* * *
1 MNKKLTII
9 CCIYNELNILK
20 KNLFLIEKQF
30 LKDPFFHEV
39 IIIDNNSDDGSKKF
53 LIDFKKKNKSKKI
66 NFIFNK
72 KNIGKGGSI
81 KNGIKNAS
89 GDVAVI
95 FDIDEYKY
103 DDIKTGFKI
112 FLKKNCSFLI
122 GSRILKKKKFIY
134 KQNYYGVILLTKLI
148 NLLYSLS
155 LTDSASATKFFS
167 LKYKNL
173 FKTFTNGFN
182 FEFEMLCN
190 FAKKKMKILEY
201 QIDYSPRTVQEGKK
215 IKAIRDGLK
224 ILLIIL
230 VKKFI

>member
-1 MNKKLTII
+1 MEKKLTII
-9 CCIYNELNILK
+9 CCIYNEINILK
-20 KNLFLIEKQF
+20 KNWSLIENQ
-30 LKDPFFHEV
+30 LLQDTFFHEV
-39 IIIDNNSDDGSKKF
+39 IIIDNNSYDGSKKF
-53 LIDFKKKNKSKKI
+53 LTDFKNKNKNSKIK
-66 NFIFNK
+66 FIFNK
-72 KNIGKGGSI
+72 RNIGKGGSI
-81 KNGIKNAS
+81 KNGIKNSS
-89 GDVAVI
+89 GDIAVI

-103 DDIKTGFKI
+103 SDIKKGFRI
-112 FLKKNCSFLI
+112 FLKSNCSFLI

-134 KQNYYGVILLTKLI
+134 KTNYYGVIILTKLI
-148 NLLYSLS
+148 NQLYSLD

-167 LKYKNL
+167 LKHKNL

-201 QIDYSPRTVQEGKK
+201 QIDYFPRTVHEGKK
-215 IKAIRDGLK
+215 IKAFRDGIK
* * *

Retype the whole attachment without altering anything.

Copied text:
1 MNKKLTII
9 CCIYNELNILK
20 KNLFLIEKQF
30 LKDPFFHEV
39 IIIDNNSDDGSKKF
53 LIDFKKKNKSKKI
66 NFIFNK
72 KNIGKGGSI
81 KNGIKNAS
89 GDVAVI
95 FDIDEYKY
103 DDIKTGFKI
112 FLKKNCSFLI
122 GSRILKKKKFIY
134 KQNYYGVILLTKLI
148 NLLYSLS
155 LTDSASATKFFS
167 LKYKNL
173 FKTFTNGFN
182 FEFEMLCN
190 FAKKKMKILEY
201 QIDYSPRTVQEGKK
215 IKAIRDGLK
224 ILLIIL
230 VKKFI

>member
-1 MNKKLTII
+1 MEKKLTII
-9 CCIYNELNILK
+9 CCIYNEINILK
-20 KNLFLIEKQF
+20 KNWSLIENQ
-30 LKDPFFHEV
+30 LLQDTFFHEV
-39 IIIDNNSDDGSKKF
+39 IIIDNNSYDGSKKF
-53 LIDFKKKNKSKKI
+53 LTDFKNKNKNSKIK
-66 NFIFNK
+66 FIFNK
-72 KNIGKGGSI
+72 RNIGKGGSI
-81 KNGIKNAS
+81 KNGIKNSS
-89 GDVAVI
+89 GDIAVI

-103 DDIKTGFKI
+103 SDIKKGFRI
-112 FLKKNCSFLI
+112 FLKSNCSFLI

-134 KQNYYGVILLTKLI
+134 KTNYYGVIILTKLI
-148 NLLYSLS
+148 NQLYSLD

-167 LKYKNL
+167 LKHKNL

-201 QIDYSPRTVQEGKK
+201 QIDYFPRTVHEGKK
-215 IKAIRDGLK
+215 IKAFRDGIK